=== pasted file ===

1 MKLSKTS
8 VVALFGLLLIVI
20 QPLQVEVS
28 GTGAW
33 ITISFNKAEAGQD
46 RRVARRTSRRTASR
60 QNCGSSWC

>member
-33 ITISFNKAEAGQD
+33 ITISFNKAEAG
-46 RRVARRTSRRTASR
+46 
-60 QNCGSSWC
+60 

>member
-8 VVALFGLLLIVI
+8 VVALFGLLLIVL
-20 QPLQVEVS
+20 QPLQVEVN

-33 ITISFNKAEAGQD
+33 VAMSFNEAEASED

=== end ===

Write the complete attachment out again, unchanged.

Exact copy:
1 MKLSKTS
8 VVALFGLLLIVI
20 QPLQVEVS
28 GTGAW
33 ITISFNKAEAGQD
46 RRVARRTSRRTASR
60 QNCGSSWC

>member
-33 ITISFNKAEAGQD
+33 ITISFNKAEAG
-46 RRVARRTSRRTASR
+46 
-60 QNCGSSWC
+60 

>member
-8 VVALFGLLLIVI
+8 VVALFGLLLIVL
-20 QPLQVEVS
+20 QPLQVEVN

-33 ITISFNKAEAGQD
+33 VAMSFNEAEASED